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DREAM Act gives illegal immigrants unfair advantage over legal students

Staff Writer

Published: Monday, October 11, 2010

Updated: Monday, October 11, 2010 13:10


The Development, Relief and Education for Alien Minors (DREAM) Act was voted down by the Senate on September 21. While many have chosen to support this act out of compassion for others, some see this as a vanguard to allowing the estimated 11 million illegal immigrants citizenship status for defying the natural system America has in place.

The DREAM Act was first proposed in 2001 and has been continually debated in both the House and the Senate year after year. This year the DREAM Act was attached to the National Defense Authorization Act by Majority Leader Harry Reid (D-Nev.), coincidentally the repeal of “Don’t Ask, Don’t Tell” was also attached. The bill was filibustered by Republicans and a single Democrat, and it failed to receive cloture by a narrow vote of 56-43.

The DREAM Act would allow illegal aliens of “good moral character” who, brought here before the age of 16, graduated high school and finished either two years of community college or military service, to establish permanent residency in America.  While under the two years of military service or education, the alien receives conditional status that could allow them in-state tuition rates. After completing the requirements and obtaining permanent status, the no-longer-alien becomes eligible for rights to Pell Grants and federal aid in attending school.

Many proponents of the DREAM Act argue that the only reason it failed was because it was attached with the controversial “Don’t Ask, Don’t Tell” policy; however, the DREAM Act actually received more media attention than this policy. With Arizona and other states introducing immigration reform, any steps to change our methodology are being met with hot criticism.

It is estimated that $22 billion dollars is spent on social welfare benefits to illegal immigrants, which does not include spending on medical care, legal benefits and education costs. estimates the cost of public-school education in all 50 states at $28 billion. California spends $3.2 billion educating illegal alien students and an additional $4.5 billion educating children born in the U.S. to illegal immigrants.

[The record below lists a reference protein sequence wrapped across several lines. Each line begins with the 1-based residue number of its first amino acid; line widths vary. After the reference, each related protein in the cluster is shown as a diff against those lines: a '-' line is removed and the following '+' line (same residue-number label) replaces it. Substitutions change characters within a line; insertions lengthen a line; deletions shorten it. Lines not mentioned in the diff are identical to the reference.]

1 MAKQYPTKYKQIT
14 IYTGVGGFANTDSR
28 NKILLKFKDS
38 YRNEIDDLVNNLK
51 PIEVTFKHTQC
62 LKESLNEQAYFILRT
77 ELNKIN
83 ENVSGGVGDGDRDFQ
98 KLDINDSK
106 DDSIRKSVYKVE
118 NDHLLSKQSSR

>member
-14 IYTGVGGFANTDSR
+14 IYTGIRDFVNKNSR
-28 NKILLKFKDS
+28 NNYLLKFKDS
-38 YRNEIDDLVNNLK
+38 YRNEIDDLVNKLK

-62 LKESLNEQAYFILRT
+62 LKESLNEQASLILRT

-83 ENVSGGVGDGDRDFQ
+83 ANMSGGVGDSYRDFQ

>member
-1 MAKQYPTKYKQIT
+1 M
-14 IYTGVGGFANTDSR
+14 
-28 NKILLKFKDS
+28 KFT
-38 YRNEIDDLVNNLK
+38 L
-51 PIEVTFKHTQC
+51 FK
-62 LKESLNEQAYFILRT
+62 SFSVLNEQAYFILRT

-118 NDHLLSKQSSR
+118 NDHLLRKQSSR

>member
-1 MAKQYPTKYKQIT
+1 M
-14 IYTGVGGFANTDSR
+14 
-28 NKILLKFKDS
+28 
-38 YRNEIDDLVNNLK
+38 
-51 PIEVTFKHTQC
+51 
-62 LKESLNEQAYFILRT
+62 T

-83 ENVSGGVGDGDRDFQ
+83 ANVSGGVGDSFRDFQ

Having known an illegal immigrant who attended public school, was of good moral character, I, nevertheless, feel that the DREAM Act gives illegal immigrants unfair advantages over hardworking, legal students. Tuition rates are rising with the demand of larger college enrollment than ever, and more and more college kids are being forced to take out loans to attend college. So should America authorize illegal aliens with a pathway to citizenship through our already defunct educational system? Imagine if you had to attend community college just to remain a citizen. That sounds like an incentive to me.

I sincerely doubt that there are competent illegal aliens in America that are unaware of their immigration status. America’s immigration laws are clear. For the cases of aliens that were accepted into prestigious institutions and later detained, all I can say is that there was a proper way for someone not a citizen of America to gain a student visa.

 To supporters of the DREAM Act, do not be discouraged, the bill has been added to the docket, for either the lame-duck session or the next Congressional session, as a standalone bill. To those who wish to keep the limited federal aid in the hands of America citizens, you must voice your opinion to your newly elected representatives.

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